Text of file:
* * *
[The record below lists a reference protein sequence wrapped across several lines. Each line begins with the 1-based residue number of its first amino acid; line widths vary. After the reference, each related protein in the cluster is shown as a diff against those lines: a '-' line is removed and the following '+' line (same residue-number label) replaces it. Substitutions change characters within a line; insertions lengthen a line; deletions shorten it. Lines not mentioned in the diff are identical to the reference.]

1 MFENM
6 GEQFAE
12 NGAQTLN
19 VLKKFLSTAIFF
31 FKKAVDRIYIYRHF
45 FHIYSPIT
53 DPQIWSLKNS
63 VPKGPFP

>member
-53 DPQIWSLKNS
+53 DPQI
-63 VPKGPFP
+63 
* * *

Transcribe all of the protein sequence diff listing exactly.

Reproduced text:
[The record below lists a reference protein sequence wrapped across several lines. Each line begins with the 1-based residue number of its first amino acid; line widths vary. After the reference, each related protein in the cluster is shown as a diff against those lines: a '-' line is removed and the following '+' line (same residue-number label) replaces it. Substitutions change characters within a line; insertions lengthen a line; deletions shorten it. Lines not mentioned in the diff are identical to the reference.]

1 MFENM
6 GEQFAE
12 NGAQTLN
19 VLKKFLSTAIFF
31 FKKAVDRIYIYRHF
45 FHIYSPIT
53 DPQIWSLKNS
63 VPKGPFP

>member
-53 DPQIWSLKNS
+53 DPQI
-63 VPKGPFP
+63 